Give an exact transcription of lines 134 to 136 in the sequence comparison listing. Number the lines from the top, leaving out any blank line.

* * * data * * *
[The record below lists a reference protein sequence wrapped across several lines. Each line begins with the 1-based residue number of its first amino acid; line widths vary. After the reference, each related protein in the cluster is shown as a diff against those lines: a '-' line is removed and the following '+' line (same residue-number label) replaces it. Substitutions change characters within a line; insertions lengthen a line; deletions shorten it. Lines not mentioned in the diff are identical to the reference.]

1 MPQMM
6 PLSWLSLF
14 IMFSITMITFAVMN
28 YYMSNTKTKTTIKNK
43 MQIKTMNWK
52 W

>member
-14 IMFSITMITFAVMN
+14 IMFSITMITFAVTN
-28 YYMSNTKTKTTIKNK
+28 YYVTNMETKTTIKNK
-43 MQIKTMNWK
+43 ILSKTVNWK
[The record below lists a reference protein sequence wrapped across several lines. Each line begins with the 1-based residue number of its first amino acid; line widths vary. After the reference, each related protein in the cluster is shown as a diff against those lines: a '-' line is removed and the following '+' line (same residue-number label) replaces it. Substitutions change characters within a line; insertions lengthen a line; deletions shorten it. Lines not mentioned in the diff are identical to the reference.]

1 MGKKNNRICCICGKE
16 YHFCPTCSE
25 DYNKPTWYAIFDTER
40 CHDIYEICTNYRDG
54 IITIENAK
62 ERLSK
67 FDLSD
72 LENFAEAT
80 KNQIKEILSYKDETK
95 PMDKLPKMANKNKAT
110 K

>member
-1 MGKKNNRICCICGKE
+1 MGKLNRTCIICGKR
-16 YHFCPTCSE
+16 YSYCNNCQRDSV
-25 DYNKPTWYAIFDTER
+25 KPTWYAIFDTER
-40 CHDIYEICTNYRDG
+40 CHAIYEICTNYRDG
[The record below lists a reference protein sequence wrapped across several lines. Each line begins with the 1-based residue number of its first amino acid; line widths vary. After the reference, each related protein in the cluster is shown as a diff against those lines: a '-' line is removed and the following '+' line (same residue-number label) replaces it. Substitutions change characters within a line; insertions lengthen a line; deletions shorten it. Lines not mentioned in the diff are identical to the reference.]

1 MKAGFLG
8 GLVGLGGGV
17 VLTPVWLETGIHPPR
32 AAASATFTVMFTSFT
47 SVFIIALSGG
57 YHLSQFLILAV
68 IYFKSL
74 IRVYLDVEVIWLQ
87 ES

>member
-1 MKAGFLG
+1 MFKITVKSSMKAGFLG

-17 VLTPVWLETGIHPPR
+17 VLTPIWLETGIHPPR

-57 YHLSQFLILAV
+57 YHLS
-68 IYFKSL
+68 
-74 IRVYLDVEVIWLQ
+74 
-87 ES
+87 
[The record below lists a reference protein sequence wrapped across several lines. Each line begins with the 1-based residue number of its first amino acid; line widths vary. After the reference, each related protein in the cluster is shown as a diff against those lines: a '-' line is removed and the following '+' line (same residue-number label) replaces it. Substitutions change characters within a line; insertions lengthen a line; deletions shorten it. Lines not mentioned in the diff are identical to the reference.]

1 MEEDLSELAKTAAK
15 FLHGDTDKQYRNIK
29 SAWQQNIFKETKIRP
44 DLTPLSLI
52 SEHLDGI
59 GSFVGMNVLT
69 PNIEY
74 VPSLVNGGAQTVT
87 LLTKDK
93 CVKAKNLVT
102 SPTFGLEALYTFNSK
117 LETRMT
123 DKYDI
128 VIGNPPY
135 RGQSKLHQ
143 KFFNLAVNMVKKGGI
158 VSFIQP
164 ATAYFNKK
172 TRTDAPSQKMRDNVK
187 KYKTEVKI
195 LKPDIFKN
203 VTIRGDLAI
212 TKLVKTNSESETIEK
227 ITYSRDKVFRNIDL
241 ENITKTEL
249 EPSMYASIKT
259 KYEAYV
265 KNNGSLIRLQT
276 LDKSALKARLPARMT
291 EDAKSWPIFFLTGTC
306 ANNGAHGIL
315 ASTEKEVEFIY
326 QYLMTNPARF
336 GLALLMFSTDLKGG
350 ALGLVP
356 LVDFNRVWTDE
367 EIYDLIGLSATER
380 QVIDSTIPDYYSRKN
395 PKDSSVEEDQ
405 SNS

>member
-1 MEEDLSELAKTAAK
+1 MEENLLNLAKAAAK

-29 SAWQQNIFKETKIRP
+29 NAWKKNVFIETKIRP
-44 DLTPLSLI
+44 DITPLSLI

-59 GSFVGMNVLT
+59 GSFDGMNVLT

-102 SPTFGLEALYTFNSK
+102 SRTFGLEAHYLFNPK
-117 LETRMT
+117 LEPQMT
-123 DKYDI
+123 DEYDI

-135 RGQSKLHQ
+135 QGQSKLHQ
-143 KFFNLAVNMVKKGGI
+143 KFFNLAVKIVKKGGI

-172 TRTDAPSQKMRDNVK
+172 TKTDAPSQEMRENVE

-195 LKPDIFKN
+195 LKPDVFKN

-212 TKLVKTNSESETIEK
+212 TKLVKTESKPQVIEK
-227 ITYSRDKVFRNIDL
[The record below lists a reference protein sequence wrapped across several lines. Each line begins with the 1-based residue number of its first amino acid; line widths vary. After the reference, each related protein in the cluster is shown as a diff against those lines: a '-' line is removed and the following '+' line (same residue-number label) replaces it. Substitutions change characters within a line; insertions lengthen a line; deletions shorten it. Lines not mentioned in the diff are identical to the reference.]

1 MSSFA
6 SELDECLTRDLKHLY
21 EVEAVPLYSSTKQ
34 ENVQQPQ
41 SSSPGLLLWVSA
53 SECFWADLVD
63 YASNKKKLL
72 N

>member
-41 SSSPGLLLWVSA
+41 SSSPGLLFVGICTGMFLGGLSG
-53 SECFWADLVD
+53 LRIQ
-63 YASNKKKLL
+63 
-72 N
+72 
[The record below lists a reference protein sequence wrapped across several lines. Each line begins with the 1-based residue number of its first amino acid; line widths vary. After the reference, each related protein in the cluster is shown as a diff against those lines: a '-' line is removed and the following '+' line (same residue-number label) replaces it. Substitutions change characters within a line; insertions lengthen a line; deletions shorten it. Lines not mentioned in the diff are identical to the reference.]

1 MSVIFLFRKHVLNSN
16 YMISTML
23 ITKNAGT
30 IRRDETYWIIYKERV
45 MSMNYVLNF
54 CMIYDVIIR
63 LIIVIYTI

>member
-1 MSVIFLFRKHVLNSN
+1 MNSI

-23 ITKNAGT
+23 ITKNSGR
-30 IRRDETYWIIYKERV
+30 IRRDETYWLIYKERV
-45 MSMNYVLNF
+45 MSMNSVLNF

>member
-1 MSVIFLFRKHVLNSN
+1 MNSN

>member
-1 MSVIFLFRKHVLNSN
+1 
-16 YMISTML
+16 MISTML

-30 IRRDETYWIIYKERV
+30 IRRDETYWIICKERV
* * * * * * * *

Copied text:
72 N

>member
-41 SSSPGLLLWVSA